A Divorcé’s Perspective
If you read my previous post on The Biblical Im/permissibility of Divorce, but haven’t followed the ensuing discussion in the comments section, you’re missing out on some of the best dialogue and level-headed engagement with Scripture that’s taken place on this blog in quite some time. Thanks for that, friends.
Last week I received an e-mail from a friend, who is a divorcé, about my post that was very insightful, warmly affirming, and also charitably critical, and I’d like to post it here (with permission from the author) as a needed warning to all of us, and also as a beautiful example of a humble rejoinder. Without attempting an excuse for the warranted criticism this person offers me personally, I will say that the post I wrote was ridiculously long and for that reason I said as little as possible while still trying adequately to cover the topic. That said, the author is entirely correct in saying that I should have been more careful to “couple [my teaching] with a reminder of grace, forgiveness, and the universality of sin.” I should not have taken these things for granted.
Here is the e-mail in full:
Bryan (not Brian):
Excellent blog post about marriage. I appreciate your intellectual and spiritual honesty, as always.
I’d like to give you some perspective from a person who has been remarried.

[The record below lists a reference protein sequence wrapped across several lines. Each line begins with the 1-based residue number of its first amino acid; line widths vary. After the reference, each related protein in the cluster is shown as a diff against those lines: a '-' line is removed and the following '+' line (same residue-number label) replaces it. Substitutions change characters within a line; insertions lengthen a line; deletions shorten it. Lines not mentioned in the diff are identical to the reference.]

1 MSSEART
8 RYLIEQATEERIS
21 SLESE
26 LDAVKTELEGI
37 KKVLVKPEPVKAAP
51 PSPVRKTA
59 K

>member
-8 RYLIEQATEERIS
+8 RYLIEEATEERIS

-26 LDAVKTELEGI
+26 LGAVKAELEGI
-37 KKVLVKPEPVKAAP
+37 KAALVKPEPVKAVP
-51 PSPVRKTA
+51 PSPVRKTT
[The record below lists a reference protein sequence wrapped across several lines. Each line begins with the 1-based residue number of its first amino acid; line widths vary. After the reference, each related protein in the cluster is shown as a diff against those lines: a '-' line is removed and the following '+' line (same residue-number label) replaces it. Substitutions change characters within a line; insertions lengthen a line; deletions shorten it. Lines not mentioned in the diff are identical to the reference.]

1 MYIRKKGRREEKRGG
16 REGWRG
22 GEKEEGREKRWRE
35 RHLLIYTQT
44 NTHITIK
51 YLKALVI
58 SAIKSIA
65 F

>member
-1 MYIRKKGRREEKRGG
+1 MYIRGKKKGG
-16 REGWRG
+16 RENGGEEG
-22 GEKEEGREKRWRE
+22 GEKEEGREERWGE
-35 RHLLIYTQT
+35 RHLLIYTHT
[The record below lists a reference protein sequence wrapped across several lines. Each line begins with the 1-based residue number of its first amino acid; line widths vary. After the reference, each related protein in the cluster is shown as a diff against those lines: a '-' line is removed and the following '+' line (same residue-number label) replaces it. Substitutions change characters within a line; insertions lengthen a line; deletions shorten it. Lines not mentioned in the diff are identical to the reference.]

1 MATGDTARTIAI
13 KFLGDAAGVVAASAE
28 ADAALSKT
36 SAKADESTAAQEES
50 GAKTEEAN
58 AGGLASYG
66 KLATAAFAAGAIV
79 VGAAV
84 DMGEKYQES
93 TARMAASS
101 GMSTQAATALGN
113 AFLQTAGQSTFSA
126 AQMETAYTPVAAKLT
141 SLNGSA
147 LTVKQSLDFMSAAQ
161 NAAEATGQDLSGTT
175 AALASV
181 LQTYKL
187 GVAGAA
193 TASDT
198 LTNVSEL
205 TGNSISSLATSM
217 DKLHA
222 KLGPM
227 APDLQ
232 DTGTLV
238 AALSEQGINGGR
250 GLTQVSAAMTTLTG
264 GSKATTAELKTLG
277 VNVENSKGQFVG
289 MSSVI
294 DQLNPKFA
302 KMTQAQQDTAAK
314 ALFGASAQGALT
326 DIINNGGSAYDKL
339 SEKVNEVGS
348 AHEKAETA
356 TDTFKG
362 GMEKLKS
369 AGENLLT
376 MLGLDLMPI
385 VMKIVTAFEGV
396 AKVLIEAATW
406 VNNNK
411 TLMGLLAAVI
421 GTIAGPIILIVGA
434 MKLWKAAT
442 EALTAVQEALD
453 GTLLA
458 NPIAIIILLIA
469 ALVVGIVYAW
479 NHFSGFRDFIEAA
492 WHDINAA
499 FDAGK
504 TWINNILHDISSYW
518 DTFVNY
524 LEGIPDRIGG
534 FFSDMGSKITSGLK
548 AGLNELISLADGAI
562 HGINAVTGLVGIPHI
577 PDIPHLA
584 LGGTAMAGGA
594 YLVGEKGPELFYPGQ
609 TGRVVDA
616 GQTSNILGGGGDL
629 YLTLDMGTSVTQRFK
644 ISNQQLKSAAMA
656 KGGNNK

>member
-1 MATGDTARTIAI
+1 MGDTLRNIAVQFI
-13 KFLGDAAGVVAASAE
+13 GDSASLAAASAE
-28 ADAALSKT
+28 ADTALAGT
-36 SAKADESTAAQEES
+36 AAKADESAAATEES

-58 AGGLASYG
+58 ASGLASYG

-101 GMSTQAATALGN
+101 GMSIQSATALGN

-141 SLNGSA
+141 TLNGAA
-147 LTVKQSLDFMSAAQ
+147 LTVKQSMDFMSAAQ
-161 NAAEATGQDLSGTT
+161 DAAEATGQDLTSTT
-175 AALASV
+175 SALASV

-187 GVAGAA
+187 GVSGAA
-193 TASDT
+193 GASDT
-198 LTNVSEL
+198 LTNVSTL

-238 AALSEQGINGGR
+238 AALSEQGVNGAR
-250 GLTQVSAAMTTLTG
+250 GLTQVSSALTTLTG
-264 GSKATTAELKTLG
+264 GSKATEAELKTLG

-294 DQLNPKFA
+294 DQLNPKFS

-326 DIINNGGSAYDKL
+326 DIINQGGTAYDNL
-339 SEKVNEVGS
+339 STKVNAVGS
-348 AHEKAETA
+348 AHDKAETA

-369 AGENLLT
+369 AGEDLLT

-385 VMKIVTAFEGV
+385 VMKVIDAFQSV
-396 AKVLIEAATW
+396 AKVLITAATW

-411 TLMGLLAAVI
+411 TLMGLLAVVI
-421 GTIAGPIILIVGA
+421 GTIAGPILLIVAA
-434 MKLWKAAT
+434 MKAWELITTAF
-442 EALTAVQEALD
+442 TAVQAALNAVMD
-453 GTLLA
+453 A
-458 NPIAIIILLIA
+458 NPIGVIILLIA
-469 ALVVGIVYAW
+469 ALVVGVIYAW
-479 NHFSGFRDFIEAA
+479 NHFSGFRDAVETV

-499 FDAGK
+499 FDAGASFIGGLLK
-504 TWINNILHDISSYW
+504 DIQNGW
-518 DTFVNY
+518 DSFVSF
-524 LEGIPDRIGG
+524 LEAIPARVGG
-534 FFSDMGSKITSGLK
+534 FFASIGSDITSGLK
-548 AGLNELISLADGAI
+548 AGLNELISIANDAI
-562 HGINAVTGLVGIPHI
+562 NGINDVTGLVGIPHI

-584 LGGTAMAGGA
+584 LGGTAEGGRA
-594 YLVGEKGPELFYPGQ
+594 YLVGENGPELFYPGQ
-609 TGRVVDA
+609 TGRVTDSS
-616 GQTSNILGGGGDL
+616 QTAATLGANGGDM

We come to our marriages from tumultuous, unbelieving pasts, where the damage from our broken relationships is baggage that we do our best to learn from and that we hope to use to build humility when we see someone else’s relationship in shambles. Most of us understand intimately how much God’s heart must break when we’re unfaithful to him.
What we learn very, very quickly in the faith community is that true grace from anyone other than Christ is mostly a myth. We learn that when it comes out that we’ve been remarried, we’re met with raised eyebrows and “Oh, I see…,” and suddenly we’re not quite as invited to the conversations as we used to be. There is a reason that just about every divorced person I know stays very, very quiet about it: once you talk about it, ostracism follows swiftly.
For some reason, when someone comes to the church with a drug background, or a history of crime, or just a past filled with the everyday “uninteresting” (but no less sinful) mistakes, the people of the church are glad to look beyond that. They will celebrate the repentance of that person and claim a spiritual victory. Yet, people tend not to extend that same grace, freedom, and unity to people with a divorce in their background, regardless of the person’s genuine repentance. There is a real “us vs. them” line in the church that can be extremely discouraging and frustrating to those of us who—like any sinner—are repentant and want to continue moving forward in spiritual maturity.
I absolutely relish your teaching on divorce—and wholly agree with it—but I would suggest that from a pastoral, practical view, you couple it with a reminder of grace, forgiveness, and the universality of sin. Set by itself your teaching has the potential to be unintentionally hurtful to people who do bring the sin of divorce to the table.
Thanks for being a rock-star pastor.
[name removed by consent of the author and I]